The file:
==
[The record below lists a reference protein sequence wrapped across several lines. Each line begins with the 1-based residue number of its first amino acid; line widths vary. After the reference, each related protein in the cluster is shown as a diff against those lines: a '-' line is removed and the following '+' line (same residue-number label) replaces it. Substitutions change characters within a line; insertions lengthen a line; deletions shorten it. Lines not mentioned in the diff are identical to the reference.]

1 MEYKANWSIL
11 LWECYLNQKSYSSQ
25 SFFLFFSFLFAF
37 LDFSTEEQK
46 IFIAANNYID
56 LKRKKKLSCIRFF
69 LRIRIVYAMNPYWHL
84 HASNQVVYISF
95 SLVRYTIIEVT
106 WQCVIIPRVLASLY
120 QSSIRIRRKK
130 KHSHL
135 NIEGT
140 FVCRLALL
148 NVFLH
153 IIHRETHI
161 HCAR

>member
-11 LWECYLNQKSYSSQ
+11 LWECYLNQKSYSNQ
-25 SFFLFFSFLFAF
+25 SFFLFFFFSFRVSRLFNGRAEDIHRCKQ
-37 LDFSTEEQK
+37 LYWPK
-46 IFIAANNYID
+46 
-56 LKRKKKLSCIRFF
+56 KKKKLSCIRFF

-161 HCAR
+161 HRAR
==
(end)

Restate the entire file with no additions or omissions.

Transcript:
[The record below lists a reference protein sequence wrapped across several lines. Each line begins with the 1-based residue number of its first amino acid; line widths vary. After the reference, each related protein in the cluster is shown as a diff against those lines: a '-' line is removed and the following '+' line (same residue-number label) replaces it. Substitutions change characters within a line; insertions lengthen a line; deletions shorten it. Lines not mentioned in the diff are identical to the reference.]

1 MEYKANWSIL
11 LWECYLNQKSYSSQ
25 SFFLFFSFLFAF
37 LDFSTEEQK
46 IFIAANNYID
56 LKRKKKLSCIRFF
69 LRIRIVYAMNPYWHL
84 HASNQVVYISF
95 SLVRYTIIEVT
106 WQCVIIPRVLASLY
120 QSSIRIRRKK
130 KHSHL
135 NIEGT
140 FVCRLALL
148 NVFLH
153 IIHRETHI
161 HCAR

>member
-11 LWECYLNQKSYSSQ
+11 LWECYLNQKSYSNQ
-25 SFFLFFSFLFAF
+25 SFFLFFFFSFRVSRLFNGRAEDIHRCKQ
-37 LDFSTEEQK
+37 LYWPK
-46 IFIAANNYID
+46 
-56 LKRKKKLSCIRFF
+56 KKKKLSCIRFF

-161 HCAR
+161 HRAR